Originally Posted by Ankh
I will agree with you that much of the advice given to Kobo on this forum is naive. The trouble is, the world of software development has changed and views expressed in quoted portion of your message are a bit outdated and hence dangerous for a company like Kobo.
The danger comes from the price that has to be paid when you opt to use open source components. You get an enormous amount of infrastructure, but it is not free. And the price is that you become vulnerable to hacking. Check the "dev" subforum here, Kobo devices are wide open. The last thing that Kobo can afford is to trigger a development of open source alternative for its reading software. It is not a trivial task, but it isn't impossible.
IMHO, they have no choice. They have to listen to community, and address the issues, or risk facing a competition with open source replacement. THAT is a losing battle. In the long run, that "community noise" associated with OSS development beats the living hell out of resources that any company can throw at the maintenance of their software, and some crappy OSS designs have a tendency of reinventing and endlessly fixing themselves until they can do what is needed.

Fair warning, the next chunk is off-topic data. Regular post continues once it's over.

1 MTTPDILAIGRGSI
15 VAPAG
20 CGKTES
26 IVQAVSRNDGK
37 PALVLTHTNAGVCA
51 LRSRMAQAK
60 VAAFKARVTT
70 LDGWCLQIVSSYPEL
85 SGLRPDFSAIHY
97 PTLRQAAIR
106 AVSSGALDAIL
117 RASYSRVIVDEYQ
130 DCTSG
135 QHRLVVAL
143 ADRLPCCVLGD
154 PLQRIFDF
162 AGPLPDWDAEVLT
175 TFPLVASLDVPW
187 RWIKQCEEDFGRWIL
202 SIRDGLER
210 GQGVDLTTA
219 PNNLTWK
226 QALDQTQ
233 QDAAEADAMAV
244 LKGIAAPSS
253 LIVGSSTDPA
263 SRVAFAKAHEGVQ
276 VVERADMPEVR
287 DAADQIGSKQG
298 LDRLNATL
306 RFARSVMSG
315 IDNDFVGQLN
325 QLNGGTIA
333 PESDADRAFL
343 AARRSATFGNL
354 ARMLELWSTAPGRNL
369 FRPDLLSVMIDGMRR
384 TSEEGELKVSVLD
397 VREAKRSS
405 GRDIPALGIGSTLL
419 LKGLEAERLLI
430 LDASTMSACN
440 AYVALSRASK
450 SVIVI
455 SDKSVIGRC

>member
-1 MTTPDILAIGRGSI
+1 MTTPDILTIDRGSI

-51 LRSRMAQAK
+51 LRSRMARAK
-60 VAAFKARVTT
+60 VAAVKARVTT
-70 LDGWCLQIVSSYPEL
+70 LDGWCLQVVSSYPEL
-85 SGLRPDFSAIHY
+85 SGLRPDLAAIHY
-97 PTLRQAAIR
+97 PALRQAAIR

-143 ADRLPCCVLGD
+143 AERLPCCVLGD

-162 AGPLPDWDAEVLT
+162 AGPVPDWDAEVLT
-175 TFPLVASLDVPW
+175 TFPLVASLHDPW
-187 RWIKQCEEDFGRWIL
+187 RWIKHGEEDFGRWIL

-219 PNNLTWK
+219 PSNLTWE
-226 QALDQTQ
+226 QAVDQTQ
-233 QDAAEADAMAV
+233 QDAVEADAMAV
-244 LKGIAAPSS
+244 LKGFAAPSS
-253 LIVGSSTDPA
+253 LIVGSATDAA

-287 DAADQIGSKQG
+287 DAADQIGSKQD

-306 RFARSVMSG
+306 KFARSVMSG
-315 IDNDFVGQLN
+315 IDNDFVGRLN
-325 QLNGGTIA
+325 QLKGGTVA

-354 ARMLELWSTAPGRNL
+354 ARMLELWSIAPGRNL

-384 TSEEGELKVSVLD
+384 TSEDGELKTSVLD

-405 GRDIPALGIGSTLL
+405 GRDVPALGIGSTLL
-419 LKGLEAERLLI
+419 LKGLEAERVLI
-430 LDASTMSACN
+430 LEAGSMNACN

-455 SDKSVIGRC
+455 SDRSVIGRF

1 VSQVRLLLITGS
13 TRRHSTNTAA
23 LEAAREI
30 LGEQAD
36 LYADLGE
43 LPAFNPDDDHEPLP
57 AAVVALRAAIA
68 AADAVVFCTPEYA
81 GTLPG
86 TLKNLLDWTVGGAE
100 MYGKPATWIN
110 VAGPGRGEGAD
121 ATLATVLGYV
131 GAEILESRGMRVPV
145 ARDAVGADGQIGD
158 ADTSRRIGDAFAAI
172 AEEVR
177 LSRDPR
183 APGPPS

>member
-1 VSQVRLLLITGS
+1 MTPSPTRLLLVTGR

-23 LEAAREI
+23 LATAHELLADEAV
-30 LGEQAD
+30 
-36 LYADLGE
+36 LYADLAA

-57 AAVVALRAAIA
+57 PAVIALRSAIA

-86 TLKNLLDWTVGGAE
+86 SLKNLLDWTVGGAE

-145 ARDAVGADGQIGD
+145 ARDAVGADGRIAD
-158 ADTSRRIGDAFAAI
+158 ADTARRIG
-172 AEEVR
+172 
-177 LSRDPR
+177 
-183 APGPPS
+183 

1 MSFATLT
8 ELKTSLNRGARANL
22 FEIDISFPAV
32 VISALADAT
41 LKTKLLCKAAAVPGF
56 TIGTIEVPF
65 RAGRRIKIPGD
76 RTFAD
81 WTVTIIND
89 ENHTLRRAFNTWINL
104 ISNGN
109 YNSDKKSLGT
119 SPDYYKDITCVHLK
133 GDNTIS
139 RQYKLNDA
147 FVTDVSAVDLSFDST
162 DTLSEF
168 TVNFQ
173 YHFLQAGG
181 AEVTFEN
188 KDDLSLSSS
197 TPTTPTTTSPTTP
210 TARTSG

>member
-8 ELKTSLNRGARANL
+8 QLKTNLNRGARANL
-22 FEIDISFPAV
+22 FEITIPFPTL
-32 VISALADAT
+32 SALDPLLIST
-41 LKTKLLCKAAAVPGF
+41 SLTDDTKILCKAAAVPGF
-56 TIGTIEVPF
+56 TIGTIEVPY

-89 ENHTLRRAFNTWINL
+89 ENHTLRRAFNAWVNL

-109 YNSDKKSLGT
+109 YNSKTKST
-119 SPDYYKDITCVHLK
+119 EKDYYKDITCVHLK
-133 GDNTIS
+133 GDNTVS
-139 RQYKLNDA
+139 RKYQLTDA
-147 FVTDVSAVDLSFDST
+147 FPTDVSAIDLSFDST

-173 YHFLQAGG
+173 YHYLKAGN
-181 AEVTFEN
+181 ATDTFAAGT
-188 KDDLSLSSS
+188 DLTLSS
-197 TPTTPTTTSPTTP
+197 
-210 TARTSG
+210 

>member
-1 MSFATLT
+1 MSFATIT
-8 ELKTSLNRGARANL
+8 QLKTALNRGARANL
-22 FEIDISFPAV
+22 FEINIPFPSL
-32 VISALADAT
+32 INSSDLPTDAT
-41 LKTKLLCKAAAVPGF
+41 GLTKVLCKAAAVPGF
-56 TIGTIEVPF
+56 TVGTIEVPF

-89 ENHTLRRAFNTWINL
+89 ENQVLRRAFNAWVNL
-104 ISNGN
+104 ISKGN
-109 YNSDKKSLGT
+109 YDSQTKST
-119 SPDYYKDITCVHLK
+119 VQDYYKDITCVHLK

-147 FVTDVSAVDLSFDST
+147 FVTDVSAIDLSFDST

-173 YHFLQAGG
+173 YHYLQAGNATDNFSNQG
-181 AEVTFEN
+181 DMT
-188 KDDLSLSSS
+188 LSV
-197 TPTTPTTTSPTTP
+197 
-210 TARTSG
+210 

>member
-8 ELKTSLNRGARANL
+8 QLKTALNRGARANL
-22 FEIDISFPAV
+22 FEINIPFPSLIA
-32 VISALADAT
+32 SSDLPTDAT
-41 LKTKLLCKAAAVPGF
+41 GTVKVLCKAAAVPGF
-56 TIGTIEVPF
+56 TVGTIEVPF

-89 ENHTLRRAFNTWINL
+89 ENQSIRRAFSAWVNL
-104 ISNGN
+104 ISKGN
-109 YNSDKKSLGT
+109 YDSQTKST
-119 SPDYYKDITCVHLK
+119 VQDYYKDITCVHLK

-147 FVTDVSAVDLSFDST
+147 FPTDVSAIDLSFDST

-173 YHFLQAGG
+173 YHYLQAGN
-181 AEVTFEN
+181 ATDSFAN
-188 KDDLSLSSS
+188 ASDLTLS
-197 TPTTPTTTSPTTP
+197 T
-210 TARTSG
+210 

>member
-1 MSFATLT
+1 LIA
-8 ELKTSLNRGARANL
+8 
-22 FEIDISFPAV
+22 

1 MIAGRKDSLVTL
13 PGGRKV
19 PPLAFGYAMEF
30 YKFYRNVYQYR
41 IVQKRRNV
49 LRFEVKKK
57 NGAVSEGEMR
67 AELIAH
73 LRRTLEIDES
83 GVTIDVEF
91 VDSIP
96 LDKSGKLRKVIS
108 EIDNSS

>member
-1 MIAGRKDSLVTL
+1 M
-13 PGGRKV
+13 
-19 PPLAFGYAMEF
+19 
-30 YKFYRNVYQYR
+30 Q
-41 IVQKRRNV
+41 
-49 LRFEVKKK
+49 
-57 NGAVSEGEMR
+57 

I do Linux, OSS and embedded development for living.
I think there is a flaw in your logic. If there were a hack, people still have to by a Kobo device. This type of 'customer' is no different than someone who buys books anywhere but from Kobo, or only reads library or public domain books, with the added benefit of not being a drain on support services.